The Politics of Standardized Patienthood

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Sara Press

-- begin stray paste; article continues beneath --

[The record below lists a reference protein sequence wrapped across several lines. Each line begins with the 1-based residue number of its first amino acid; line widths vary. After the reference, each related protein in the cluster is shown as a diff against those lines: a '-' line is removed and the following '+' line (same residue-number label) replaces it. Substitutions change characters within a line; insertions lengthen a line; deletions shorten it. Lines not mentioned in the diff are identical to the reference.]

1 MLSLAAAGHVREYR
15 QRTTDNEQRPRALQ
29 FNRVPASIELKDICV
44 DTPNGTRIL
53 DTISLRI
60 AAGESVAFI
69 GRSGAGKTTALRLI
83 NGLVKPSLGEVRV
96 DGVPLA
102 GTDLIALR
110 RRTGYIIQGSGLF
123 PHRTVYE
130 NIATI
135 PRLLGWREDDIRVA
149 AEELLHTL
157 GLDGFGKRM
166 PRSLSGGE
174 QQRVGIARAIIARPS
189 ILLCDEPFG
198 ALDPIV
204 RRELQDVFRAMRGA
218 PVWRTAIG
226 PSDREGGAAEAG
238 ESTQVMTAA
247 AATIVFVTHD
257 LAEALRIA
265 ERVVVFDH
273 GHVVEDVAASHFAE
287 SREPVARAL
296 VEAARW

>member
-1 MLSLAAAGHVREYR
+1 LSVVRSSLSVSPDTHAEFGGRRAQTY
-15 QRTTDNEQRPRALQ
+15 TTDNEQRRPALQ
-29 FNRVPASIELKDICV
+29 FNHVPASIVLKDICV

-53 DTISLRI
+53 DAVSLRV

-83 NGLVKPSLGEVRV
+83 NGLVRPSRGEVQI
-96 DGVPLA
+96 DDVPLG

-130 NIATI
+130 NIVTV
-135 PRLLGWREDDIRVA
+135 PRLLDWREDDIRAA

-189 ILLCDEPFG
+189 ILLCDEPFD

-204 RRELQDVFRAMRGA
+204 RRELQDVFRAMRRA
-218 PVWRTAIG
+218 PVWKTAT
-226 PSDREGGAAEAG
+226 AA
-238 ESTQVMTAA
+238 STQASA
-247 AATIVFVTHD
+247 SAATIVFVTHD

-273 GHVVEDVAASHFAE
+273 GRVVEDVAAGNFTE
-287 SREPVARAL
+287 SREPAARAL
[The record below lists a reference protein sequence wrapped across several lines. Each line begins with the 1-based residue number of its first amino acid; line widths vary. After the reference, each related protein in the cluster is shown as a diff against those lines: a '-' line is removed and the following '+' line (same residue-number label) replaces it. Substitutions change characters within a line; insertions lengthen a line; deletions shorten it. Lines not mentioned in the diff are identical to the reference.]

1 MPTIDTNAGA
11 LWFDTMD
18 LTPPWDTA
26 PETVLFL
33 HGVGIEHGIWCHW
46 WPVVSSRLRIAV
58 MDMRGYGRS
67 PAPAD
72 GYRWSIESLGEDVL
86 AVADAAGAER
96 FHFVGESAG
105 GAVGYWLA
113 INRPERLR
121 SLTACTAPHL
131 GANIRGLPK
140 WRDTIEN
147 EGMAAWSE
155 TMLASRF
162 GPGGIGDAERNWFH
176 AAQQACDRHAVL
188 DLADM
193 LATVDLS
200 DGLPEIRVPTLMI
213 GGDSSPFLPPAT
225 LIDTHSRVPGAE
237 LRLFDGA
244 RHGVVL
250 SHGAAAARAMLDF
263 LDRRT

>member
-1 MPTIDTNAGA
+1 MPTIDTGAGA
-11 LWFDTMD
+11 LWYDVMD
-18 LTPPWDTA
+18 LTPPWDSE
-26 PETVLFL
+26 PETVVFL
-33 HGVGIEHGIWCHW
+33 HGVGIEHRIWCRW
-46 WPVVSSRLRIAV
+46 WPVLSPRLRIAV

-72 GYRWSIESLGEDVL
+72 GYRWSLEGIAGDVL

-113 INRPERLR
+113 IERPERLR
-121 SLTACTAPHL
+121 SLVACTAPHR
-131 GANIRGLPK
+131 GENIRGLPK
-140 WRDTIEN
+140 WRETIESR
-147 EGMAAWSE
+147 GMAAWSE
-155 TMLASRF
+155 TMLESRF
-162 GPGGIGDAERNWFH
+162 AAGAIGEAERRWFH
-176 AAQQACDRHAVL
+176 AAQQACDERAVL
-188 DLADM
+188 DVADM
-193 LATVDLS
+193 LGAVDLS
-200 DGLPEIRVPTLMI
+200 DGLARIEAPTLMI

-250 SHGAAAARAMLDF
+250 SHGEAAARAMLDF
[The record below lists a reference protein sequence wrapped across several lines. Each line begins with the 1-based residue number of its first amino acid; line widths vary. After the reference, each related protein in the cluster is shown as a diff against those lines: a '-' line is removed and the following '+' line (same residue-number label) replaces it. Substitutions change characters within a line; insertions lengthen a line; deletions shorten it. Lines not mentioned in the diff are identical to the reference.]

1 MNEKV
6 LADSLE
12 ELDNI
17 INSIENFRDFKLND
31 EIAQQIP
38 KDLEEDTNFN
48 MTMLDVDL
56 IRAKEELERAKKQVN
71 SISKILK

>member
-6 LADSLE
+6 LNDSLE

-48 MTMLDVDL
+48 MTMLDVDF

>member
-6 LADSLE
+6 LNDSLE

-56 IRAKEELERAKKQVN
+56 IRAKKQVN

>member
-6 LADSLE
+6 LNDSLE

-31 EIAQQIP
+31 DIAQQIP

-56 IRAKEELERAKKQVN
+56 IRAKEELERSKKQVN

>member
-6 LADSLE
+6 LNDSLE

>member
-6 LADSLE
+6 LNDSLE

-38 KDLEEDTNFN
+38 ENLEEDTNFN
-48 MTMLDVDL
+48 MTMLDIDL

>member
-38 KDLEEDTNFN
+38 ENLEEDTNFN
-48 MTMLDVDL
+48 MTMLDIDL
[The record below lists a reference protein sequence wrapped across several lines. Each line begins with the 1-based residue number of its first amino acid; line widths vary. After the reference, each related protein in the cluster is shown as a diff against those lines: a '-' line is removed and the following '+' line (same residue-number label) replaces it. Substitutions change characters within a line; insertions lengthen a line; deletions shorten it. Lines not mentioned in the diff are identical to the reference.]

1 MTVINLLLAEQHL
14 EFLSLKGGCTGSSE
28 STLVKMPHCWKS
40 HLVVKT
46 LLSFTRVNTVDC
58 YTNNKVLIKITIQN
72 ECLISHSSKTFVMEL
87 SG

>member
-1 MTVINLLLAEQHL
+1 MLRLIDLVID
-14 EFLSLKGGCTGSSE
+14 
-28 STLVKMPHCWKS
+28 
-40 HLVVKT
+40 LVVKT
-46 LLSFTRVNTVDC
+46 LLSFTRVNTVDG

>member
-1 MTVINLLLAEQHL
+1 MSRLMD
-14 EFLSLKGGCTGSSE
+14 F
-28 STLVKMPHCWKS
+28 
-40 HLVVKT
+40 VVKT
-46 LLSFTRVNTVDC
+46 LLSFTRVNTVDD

Standardized Patient Programs (SPPs) enlist actors to roleplay the symptoms of various diseases and disorders, and to embody a range of personalities. These simulations are used to help improve the communicative practices and professional competencies of future healthcare workers. Focusing on the use of these programs for medical students and doctors, this article establishes a kairology of the SPP to better understand the shifting terrains of patient representation. A kairological account focuses on “historical moments as rhetorical opportunities” (Segal, 2005, p. 23) and, in the case of medicine, illustrates how “changes in [medical] practice are importantly reciprocal with changes in the terms of practice” (Segal, 2005, p. 22). I trace the SPP through various linguistic iterations to reveal how the shifting language of simulated patienthood reflects different orientations towards medical pedagogy and patient populations at significant junctures in time. I conclude my kairology with an examination of the Indigenous Simulated Patient Program, a 2011 pilot program that has the potential to better represent and serve Indigenous peoples in medical pedagogy and practice.

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